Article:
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Cape Mentelle Chardonnay 2006
Appearance: Pale straw.
Nose: Zesty lemon and grapefruit aromas with lifted floral notes, underpinned by struck flint and ground almonds.
Palate: White peach, fresh figs and pear flavors are supported by a textured, mealy palate. Subtle oak combines with the fruit to produce savory complexity. The finish is long and clean with great intensity and vibrant, minerally acidity.
Food pairings: Roasted spatchcock with wild herbs and pine nut stuffing, on a bed of honey roasted parsnips and pears, served with steamed broccolini.
Critical AcclaimAll Vintages
Cape Mentelle was one of the first vineyards established in the Margaret River region. First planted in 1970, there are today over 180 hectares under vine and the winery, constructed in 1977, crushes about 1,500 tons of fruit from estate vineyards and contract grown fruit sourced from within the region. Primary plantings are of Cabernet Sauvignon, Semillon and Sauvignon Blanc with smaller amounts of Shiraz, Zinfandel, Merlot and Chardonnay.
The winery and original vineyard lie between the town of Margaret River and the Cape from which it takes its name. The original Mentelles were Frenchmen, geographer Edmunde and his cartographer brother Francois-Simon, who lived in Paris in the early 1700s.
Cape Mentelle Vineyards is committed to the concept of true regional styles and will continue to expand its operations to produce quality wines. The company believes that the role of specialist wineries lies in the production of premium wines from varieties best suited to specific regions. Emphasis is placed on individual fruit character and the development of a recognizable estate wine style.
Home to some of Australia’s most elegant and long-lived red and white wines, Margaret River is situated in the farthest reaches of Western Australia. Relatively warm and dry, the region is cooled by breezes from the Indian Ocean. Margaret River takes some inspiration from Bordeaux, producing top-quality Cabernet Sauvignon with firm structure, mouthwatering acidity, balanced alcohol and notes of herbs and spice. Complex, age-worthy Chardonnays are another regional specialty. Also common here are refreshing blends of Sauvignon Blanc and Semillon, as well as earthy, aromatic Bordeaux red blends.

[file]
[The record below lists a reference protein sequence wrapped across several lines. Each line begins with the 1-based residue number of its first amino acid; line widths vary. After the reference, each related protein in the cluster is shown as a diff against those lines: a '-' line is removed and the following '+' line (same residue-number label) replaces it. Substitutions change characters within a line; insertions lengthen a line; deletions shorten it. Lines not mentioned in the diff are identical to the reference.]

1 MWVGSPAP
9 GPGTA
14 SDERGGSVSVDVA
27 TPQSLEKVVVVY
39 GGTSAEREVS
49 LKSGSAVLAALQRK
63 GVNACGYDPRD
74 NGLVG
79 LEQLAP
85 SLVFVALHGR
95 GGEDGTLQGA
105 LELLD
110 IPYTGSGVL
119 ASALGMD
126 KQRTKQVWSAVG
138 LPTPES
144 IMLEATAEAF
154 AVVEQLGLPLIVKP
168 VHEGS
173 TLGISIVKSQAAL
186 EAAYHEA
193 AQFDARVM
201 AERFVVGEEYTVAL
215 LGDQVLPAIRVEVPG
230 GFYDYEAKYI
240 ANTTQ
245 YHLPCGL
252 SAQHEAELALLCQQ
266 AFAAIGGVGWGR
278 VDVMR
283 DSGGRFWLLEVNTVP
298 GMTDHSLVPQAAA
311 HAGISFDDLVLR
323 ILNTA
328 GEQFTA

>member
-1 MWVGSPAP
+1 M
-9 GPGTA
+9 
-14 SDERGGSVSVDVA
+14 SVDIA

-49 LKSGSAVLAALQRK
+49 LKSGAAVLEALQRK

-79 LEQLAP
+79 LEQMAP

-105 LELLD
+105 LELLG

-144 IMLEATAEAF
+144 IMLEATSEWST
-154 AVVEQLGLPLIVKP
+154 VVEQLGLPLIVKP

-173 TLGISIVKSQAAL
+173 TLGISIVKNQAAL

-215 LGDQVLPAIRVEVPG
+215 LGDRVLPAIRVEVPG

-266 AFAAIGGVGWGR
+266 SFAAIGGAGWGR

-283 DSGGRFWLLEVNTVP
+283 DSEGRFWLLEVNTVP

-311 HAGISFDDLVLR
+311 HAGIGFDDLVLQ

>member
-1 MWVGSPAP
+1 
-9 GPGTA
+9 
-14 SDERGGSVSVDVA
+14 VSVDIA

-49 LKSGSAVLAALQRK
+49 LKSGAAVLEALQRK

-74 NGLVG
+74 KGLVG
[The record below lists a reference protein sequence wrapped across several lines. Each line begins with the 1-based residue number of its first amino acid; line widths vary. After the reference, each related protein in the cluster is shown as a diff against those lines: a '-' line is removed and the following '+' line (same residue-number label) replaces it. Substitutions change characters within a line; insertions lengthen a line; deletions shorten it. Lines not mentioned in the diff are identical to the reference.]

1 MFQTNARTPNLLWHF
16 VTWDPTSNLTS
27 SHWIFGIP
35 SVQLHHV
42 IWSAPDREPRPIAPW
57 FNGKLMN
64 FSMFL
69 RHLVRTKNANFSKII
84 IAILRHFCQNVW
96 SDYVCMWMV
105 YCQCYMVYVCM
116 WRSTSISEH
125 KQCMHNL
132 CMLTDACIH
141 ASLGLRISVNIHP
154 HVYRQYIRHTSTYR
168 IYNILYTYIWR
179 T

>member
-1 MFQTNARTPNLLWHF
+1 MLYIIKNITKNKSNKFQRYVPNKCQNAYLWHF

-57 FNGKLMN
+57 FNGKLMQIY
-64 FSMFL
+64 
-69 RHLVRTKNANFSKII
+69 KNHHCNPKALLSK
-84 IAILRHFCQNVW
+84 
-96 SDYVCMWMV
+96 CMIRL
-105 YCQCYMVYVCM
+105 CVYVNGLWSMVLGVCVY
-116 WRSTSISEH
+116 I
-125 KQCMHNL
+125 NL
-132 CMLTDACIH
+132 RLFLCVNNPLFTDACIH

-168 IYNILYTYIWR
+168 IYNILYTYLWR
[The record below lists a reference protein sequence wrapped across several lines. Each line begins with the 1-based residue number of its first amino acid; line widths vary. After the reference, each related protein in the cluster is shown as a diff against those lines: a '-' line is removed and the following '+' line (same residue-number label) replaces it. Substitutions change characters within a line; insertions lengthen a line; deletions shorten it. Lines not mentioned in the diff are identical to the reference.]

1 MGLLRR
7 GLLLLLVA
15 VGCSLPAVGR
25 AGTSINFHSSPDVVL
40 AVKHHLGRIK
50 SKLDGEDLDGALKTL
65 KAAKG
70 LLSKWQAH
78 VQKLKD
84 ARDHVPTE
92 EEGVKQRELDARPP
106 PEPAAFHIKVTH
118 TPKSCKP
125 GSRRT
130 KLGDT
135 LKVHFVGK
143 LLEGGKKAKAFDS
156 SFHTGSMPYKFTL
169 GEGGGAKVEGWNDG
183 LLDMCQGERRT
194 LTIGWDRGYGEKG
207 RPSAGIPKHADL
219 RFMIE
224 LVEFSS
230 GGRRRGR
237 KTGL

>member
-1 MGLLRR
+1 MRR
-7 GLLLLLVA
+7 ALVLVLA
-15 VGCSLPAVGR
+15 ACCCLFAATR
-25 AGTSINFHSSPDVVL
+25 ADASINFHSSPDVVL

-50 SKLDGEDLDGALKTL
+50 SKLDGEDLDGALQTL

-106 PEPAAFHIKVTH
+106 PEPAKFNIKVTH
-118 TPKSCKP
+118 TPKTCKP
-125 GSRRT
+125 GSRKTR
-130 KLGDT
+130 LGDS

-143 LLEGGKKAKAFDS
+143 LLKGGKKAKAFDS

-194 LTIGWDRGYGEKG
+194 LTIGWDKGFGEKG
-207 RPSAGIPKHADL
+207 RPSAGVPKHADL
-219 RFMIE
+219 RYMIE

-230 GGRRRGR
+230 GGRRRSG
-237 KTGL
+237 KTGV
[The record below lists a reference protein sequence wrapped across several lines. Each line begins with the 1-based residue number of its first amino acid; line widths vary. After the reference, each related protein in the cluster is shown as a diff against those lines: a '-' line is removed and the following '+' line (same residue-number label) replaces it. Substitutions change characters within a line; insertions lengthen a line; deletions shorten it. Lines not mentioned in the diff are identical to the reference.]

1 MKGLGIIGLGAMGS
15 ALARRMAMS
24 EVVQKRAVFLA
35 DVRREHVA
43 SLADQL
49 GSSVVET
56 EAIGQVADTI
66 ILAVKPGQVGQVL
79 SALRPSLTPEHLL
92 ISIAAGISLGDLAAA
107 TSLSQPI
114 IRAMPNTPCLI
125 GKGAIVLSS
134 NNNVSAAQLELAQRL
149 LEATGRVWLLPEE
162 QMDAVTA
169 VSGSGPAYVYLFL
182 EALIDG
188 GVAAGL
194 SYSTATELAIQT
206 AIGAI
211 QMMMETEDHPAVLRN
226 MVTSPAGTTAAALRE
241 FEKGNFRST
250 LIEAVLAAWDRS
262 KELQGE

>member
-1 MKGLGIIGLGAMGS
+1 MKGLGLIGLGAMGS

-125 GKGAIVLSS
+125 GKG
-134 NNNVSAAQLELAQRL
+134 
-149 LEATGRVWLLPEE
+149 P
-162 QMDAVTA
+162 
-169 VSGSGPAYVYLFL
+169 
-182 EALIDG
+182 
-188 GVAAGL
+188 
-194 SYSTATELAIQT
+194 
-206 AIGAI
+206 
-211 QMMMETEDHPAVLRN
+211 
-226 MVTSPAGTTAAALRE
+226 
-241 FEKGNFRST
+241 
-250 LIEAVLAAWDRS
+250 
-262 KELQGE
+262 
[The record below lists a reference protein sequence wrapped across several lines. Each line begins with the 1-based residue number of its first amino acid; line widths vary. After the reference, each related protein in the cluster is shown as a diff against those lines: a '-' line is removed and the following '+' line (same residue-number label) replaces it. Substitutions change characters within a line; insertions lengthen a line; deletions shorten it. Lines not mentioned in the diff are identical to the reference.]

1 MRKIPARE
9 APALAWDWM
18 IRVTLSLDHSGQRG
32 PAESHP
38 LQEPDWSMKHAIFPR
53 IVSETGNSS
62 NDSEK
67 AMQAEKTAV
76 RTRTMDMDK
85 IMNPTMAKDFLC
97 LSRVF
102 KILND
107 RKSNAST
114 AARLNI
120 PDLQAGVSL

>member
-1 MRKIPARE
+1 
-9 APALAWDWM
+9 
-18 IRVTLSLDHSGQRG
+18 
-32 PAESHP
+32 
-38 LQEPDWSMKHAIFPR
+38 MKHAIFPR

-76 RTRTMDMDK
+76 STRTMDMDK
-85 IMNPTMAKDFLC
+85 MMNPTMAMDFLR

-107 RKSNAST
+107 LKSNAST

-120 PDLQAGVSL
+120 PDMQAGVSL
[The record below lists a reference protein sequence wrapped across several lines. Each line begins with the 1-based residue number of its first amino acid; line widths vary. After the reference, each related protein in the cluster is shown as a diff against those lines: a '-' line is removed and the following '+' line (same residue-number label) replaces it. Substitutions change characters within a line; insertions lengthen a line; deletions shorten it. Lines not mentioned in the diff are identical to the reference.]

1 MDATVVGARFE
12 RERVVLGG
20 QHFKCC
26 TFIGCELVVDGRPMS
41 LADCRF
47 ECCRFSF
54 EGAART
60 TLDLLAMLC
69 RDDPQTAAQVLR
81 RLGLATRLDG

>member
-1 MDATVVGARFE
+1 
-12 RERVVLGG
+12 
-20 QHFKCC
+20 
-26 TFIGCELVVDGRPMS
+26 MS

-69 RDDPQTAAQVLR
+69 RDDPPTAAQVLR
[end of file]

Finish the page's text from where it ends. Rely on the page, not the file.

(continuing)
One of the most popular and versatile white wine grapes, Chardonnay offers a wide range of flavors and styles depending on where it’s grown and how it’s made. In Burgundy, Chardonnay produces some of the finest white wines in the world, typically tending towards minimal intervention in the winery and at its best resulting in remarkable longevity. This grape is popular throughout the world, but perhaps its second most important home is in California, where both oaky, buttery styles and leaner, European-inspired wines enjoy great popularity. Oregon, Australia, South America, South Africa, and New Zealand are also significant producers of Chardonnay.
In the Glass
When planted on cool sites, Chardonnay’s flavors tend towards grapefruit, green apple, minerals, and white stone fruit, while warmer locations coax out richer, more tropical flavors of fig, melon, and pineapple. Oak can add notes of vanilla, coconut, and spice (as well as texture), while malolactic fermentation can impart soft, buttery acidity.
Chardonnay is as versatile at the table as it is in the vineyard. The crisp, clean, Chablis-like styles go well with simple seafood, light chicken dishes, and salads. Richer Chardonnays marry well with cream or oil-based sauces.
Since the 1990s, big, oaky, buttery Chardonnays from California have enjoyed explosive popularity. More recently, the pendulum has begun to swing in the opposite direction, towards a clean, crisp style that rarely utilizes new oak. These Old-World style wines have been dubbed the “New California Chardonnays,” and anyone who claims they do not like Chardonnay should give them a try.